The last several months have seen CSL’s readers becoming more adventurous with their cooking. Experimenting more, means that every so often, kitchen mishaps or questions arise. In an effort to reduce waste, build kitchen confidence and create delicious food, CSL has gathered some of your cooking questions and answers them below.
What type(s) of pastry require blind baking?
Blind baking refers to the process of pre-cooking dough before adding a filling. The dough is pricked by the tines of a fork (called, docking), lined with a heat-proof material such as parchment and weighed down by ceramic baking beans, rice or dried legumes. This ensures that the pastry does not puff up during cooking. Either the weights are removed, the pastry cooks through, and a fresh, set or previously cooked filling is added and the dish is served; or, an uncooked filling is added and the entire dish is baked once more.
Blind baking ensures that the dough, which generally requires longer in the oven than the filling, will be thoroughly cooked, add texture, and, from time to time, a nutty flavour. Broadly, there are six different types of pastry in European cuisine: shortcrust, puff or layered, hot water crust, fat-less or phyllo-style, suet and choux. Generally, choux, phyllo, and hot water crust do not require blind baking. Shortcrust, puff and suet pastries may require blind baking, consult the recipe. Examples of dishes that require blind baking are: quiche made from shortcrust; vol-au-vent made from puff pastry; steak pie made from suet pastry.
How do you bring back a grainy ganache?
Ganache is a thick, glossy sauce made of scalded cream added to chopped or button chocolate. A ratio of 2 parts chocolate to one part cream is ideal. Alternatively, the cream and chocolate may be mixed together over a double boiler (bain-marie).
Ganache can become grainy if the temperature of the cream is too high which may lead to the fat separating. Or, it may seize, appearing thick and dull, if moisture seeps into the mix or the cream is too cool. To rectify a grainy ganache that is still warm, add more chocolate a little at a time, mixing after each addition, until it comes together. If a grainy ganache is cool, try re-warming and adding more cream a little at a time. CSL has found that allowing the ganache to flow off the spoon into the bowl (mimicking a waterfall motion) and then gently stirring helps the chocolate become glossy. For a seized ganache, that has accumulated moisture, add 1 teaspoon (5 ml) of hot water at a time and stir until mixture is smooth. This may seem counter-intuitive but more water will bring it back. For seized ganache that is the result of improper temperature, add 1 tablespoon (15 ml) butter a little at a time until mixture loosens to proper consistency.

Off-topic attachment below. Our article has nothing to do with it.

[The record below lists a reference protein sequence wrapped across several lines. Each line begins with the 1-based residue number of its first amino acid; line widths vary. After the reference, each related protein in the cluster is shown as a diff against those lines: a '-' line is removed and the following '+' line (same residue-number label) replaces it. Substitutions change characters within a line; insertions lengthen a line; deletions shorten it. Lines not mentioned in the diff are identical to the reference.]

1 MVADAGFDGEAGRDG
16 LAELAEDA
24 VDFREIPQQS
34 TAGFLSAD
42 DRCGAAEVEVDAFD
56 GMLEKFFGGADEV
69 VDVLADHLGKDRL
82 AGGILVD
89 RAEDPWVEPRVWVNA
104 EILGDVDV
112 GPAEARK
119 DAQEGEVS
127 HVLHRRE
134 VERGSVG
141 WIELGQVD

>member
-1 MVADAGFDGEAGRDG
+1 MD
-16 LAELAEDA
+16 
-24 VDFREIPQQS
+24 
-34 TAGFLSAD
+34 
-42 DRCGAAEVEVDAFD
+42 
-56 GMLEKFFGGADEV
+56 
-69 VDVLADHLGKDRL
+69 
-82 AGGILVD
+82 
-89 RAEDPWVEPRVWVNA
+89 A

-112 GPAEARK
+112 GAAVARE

How do I make perfectly symmetrical éclairs?
Gorgeous, even, perfectly formed éclairs are a staple of any French patisserie. Eclairs are made of choux pastry, a cooked mixture of eggs, milk and or water, flour and butter which is then baked and may be filled with mousse, pastry cream, or Chantilly, dipped in a glaze and decorated. One way to ensure a uniform choux without cracks and crevices on the exterior is using salted butter.
Often, while the choux pastry is properly made, the shape of the éclair is irregular and uneven. Replicating the shape of a French shop is as easy as having the right tools. CSL has found that the best way to ensure that your éclairs are uniform in width is to use a French star-tip nozzle fitted to a piping bag. The star tip gives the pastry grooves which all but disappear during baking while at the same time allowing the pastry to expand and puff up evenly. Alternatively, if you do not own a star-tip nozzle, use a serrated knife or fork to scores lines lengthwise in the choux pastry. Trace lines on parchment paper before piping so that all the éclairs are uniform in length. Lastly, bake the éclairs until golden brown, do not be tempted to pull them from the oven too soon. This is one of the secrets of French éclairs.
At this time of year I have a ton of leftover potato skins, what can I do with them?
Simply cut these skins into strips, season them and fry as a tasty snack, loaded potato skins make a wonderful appetizer, and Duchess potatoes are a French classic. Potato skins freeze well, reserve a little of the flesh for added flavour.
Why do my scallops never turn out like they do at a restaurant?
Depending on the dish, there are a couple of possibilities. Bay scallops are small and best used for chowder, ceviche, stir fry, seafood lasagne or other dishes that do not require hard searing. If cooking, they require only a short time in the pan. Alternatively, pane (bread/dredge) them (coat in flour, egg wash, breadcrumbs) or batter and fry for tacos.
For sea scallops, which are larger, and therefore have the surface area needed to achieve a hard sear, season right before searing. Allowing them to sit for any length of time with salt will lead to water leeching. Frequently, home cooks (especially in landlocked parts of the country) must resort to frozen scallops. Previously frozen scallops retain a lot of moisture which can impede the hard sear you need to replicate a successful restaurant dish. To avoid this, lightly press scallops into kitchen paper to absorb excess water before seasoning. When searing, use a cast iron pan, grease (an oil and butter mix is best) and high heat. Finally, allow the scallops to brown and form a crust. The darker the sear, the deeper the flavour. CSL
This original editors letter article first appeared in the Winter 2020/2021 issue of City Style and Living Magazine.